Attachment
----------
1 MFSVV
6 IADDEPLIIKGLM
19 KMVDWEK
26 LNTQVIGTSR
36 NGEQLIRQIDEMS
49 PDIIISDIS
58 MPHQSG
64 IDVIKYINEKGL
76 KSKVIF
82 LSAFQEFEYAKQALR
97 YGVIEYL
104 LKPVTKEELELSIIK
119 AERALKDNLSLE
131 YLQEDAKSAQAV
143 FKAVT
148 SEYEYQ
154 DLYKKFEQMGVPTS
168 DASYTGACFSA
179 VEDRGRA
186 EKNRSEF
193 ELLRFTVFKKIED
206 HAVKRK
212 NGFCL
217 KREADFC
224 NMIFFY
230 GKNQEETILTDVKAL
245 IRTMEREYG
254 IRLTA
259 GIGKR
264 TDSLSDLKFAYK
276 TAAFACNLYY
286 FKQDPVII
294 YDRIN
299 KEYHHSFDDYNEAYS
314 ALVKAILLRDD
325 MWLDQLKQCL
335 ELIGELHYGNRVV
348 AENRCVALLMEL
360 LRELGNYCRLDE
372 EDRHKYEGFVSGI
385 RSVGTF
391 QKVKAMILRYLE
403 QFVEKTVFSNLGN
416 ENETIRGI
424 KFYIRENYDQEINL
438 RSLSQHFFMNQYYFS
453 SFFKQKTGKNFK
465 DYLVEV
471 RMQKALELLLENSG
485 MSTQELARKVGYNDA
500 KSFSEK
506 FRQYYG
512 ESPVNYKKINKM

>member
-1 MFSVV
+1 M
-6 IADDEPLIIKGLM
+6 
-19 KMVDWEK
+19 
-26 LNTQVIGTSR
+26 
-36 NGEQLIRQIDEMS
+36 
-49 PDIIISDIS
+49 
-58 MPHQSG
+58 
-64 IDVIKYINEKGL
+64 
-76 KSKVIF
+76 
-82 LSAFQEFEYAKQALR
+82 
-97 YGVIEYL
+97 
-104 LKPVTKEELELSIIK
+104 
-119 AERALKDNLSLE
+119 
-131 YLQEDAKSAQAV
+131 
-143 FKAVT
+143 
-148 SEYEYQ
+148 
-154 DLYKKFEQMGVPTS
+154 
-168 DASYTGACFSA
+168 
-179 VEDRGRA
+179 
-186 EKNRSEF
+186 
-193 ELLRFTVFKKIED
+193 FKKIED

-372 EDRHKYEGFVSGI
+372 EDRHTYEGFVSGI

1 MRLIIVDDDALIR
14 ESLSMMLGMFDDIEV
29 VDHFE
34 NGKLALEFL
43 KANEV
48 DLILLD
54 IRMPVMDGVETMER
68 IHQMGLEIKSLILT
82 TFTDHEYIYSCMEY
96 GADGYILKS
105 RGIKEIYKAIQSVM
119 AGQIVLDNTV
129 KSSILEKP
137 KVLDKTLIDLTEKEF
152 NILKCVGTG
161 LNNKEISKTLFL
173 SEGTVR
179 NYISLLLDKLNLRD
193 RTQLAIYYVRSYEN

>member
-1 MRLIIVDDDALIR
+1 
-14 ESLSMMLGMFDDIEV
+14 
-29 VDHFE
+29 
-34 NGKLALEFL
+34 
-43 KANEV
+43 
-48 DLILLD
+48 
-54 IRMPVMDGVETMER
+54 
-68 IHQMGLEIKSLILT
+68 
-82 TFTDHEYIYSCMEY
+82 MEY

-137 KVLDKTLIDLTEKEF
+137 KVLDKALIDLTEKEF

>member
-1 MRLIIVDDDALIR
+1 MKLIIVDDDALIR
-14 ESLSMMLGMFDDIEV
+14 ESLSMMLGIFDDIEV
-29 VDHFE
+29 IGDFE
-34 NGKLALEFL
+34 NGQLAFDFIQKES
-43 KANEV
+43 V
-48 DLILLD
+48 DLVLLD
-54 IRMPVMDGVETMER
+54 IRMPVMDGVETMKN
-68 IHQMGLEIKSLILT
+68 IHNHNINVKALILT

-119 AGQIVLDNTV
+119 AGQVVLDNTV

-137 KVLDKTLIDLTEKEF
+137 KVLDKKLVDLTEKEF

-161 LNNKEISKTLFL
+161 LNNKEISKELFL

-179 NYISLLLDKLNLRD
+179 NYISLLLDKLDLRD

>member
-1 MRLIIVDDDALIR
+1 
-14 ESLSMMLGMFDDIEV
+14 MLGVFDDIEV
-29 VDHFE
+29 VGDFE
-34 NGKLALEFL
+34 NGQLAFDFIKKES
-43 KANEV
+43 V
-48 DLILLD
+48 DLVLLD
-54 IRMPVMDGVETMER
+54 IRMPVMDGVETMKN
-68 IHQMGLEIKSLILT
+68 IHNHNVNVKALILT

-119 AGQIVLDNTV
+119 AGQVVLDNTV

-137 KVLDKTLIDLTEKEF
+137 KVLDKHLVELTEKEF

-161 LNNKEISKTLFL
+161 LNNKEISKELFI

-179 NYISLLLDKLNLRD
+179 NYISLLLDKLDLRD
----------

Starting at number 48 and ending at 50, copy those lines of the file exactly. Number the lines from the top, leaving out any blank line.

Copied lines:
465 DYLVEV
471 RMQKALELLLENSG
485 MSTQELARKVGYNDA